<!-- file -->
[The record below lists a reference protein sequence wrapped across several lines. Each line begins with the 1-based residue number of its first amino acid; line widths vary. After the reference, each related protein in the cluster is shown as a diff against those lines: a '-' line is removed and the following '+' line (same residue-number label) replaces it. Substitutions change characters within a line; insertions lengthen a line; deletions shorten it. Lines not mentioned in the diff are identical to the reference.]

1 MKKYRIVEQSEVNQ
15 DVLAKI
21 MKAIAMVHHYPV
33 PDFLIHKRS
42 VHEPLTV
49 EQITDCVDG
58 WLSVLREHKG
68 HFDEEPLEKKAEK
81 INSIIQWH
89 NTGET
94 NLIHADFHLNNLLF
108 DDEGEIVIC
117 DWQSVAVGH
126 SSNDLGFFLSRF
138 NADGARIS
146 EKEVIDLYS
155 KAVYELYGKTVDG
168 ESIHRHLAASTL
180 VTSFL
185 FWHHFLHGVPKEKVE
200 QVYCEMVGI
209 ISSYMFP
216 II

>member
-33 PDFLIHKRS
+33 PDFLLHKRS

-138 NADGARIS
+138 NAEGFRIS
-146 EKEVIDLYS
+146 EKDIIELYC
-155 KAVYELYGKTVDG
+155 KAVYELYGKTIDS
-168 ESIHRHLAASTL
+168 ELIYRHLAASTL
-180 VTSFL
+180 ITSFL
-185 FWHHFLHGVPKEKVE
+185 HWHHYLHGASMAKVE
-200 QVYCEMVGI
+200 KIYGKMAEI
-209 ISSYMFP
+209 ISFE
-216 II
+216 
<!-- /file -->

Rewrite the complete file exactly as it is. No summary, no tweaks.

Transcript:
[The record below lists a reference protein sequence wrapped across several lines. Each line begins with the 1-based residue number of its first amino acid; line widths vary. After the reference, each related protein in the cluster is shown as a diff against those lines: a '-' line is removed and the following '+' line (same residue-number label) replaces it. Substitutions change characters within a line; insertions lengthen a line; deletions shorten it. Lines not mentioned in the diff are identical to the reference.]

1 MKKYRIVEQSEVNQ
15 DVLAKI
21 MKAIAMVHHYPV
33 PDFLIHKRS
42 VHEPLTV
49 EQITDCVDG
58 WLSVLREHKG
68 HFDEEPLEKKAEK
81 INSIIQWH
89 NTGET
94 NLIHADFHLNNLLF
108 DDEGEIVIC
117 DWQSVAVGH
126 SSNDLGFFLSRF
138 NADGARIS
146 EKEVIDLYS
155 KAVYELYGKTVDG
168 ESIHRHLAASTL
180 VTSFL
185 FWHHFLHGVPKEKVE
200 QVYCEMVGI
209 ISSYMFP
216 II

>member
-33 PDFLIHKRS
+33 PDFLLHKRS

-138 NADGARIS
+138 NAEGFRIS
-146 EKEVIDLYS
+146 EKDIIELYC
-155 KAVYELYGKTVDG
+155 KAVYELYGKTIDS
-168 ESIHRHLAASTL
+168 ELIYRHLAASTL
-180 VTSFL
+180 ITSFL
-185 FWHHFLHGVPKEKVE
+185 HWHHYLHGASMAKVE
-200 QVYCEMVGI
+200 KIYGKMAEI
-209 ISSYMFP
+209 ISFE
-216 II
+216 